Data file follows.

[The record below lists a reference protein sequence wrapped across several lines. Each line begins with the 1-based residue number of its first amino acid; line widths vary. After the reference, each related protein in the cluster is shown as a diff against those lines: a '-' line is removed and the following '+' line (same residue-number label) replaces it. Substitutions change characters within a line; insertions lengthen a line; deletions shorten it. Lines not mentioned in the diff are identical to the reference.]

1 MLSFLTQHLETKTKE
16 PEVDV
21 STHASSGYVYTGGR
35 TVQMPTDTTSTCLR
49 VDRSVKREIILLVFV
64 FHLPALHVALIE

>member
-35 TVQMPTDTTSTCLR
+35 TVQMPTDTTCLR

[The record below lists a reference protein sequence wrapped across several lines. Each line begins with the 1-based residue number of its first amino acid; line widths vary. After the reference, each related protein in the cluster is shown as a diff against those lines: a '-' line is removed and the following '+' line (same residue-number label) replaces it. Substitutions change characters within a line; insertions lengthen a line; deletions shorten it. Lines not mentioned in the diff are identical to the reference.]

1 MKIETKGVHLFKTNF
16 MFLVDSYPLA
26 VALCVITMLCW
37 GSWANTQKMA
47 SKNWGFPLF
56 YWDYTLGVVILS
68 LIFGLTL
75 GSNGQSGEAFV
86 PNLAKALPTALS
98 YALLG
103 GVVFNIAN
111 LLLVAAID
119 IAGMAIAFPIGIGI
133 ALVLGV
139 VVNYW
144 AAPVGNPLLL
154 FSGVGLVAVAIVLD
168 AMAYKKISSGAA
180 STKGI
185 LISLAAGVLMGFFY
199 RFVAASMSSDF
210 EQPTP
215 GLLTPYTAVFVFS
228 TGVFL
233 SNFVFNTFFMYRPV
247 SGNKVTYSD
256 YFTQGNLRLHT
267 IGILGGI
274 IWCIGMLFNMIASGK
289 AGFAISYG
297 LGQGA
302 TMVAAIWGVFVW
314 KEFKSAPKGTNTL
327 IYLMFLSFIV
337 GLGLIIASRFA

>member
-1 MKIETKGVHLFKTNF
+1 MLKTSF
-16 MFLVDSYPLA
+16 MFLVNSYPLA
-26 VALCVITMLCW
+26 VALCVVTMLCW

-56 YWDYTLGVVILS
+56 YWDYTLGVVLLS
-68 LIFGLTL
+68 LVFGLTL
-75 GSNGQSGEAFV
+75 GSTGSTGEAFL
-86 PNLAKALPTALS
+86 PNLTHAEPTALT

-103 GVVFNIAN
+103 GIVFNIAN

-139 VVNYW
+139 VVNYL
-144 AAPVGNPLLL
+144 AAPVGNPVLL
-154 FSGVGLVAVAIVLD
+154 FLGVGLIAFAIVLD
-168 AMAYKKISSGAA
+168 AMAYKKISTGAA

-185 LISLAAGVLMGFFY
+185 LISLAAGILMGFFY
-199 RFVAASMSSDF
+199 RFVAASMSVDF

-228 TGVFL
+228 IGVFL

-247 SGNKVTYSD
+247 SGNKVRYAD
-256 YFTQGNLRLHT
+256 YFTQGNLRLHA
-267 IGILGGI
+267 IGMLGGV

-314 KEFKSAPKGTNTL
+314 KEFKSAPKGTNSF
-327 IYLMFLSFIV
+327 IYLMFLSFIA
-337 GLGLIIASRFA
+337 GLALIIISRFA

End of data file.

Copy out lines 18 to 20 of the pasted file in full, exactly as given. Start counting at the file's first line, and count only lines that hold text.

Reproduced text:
68 LIFGLTL
75 GSNGQSGEAFV
86 PNLAKALPTALS